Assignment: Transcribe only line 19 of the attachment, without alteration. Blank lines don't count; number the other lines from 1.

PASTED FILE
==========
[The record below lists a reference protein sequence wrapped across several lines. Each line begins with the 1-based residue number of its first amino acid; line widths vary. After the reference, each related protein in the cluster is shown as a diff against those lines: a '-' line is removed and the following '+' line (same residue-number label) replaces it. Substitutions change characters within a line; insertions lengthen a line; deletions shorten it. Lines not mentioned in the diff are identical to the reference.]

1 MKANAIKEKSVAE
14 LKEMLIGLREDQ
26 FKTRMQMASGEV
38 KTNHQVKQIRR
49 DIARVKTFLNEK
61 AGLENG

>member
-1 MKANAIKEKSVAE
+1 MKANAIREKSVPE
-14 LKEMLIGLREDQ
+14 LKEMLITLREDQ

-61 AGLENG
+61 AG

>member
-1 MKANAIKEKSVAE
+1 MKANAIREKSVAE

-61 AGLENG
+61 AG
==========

+61 AG